IRC, freenode, #hurd, 2013-09-18

<rekado> To get started with virtio I'd like to write a simple driver for
  the entropy device which appears as a PCI device when running qemu with
  -device virtio-rng-pci .
<braunr> why entropy ?
<rekado> because it's the easiest.
<braunr> is it ?
<braunr> the driver itself may be, but integrating it within the system
  probably isn't
<rekado> It uses the virtio framework but only really consists of a
  read-only buffer virtqueue
<braunr> you're likely to want something that can be part of an already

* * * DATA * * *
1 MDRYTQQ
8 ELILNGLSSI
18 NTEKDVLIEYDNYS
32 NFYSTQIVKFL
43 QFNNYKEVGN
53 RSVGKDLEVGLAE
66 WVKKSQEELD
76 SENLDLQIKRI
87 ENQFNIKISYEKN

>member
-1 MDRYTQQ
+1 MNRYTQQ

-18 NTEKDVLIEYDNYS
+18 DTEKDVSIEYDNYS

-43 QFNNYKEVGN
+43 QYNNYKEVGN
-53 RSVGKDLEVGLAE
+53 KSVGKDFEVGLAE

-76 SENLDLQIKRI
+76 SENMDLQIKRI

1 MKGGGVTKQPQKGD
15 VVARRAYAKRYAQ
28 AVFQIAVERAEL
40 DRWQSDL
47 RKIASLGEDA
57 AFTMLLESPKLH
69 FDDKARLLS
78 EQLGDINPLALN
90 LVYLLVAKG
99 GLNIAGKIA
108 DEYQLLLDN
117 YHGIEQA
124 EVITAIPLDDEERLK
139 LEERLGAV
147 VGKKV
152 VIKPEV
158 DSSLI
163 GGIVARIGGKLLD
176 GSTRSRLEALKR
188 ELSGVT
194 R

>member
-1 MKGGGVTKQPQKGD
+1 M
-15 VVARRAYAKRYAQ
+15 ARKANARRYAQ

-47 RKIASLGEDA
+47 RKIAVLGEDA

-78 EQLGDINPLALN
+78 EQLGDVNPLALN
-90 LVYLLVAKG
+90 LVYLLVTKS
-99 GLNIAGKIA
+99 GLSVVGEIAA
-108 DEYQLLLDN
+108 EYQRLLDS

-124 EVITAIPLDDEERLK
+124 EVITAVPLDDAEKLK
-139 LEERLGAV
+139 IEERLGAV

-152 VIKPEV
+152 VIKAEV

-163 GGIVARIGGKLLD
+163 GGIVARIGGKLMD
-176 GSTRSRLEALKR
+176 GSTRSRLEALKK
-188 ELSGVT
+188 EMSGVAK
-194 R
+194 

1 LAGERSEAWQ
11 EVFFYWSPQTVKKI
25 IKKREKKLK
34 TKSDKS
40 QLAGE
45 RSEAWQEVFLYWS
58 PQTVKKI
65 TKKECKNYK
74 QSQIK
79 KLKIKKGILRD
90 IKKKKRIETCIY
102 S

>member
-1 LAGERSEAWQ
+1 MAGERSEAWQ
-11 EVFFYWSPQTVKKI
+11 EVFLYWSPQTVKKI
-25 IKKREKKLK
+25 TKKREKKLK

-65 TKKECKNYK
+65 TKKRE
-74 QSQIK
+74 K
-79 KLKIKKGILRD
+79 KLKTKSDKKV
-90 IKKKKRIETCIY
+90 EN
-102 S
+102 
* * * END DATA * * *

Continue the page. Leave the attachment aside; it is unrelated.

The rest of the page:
existing subsystem like networking
<rekado> All the driver has to do is push empty buffers onto the queue and
  pass the data it receives back from the host device to the client
<rekado> The thing about existing subsystems is: I don't really understand
  them enough.
<rekado> I understand virtio, though.
<braunr> but isn't your goal understanding at least one ?
<rekado> yes.
<braunr> then i suggest working on virtio-net
<braunr> and making it work in netdde
<rekado> But to write a virtio driver for network I must first understand
  how to actually talk to the host virtio driver/device.
<braunr> rekado: why ?
<rekado> There is still a knowledge gap between what I know about virtio
  and what I have learned about the Hurd/Mach.
<braunr> are you trying to learn about virtio or the hurd ?
<rekado> both, because I'd like to write virtio drivers for the hurd.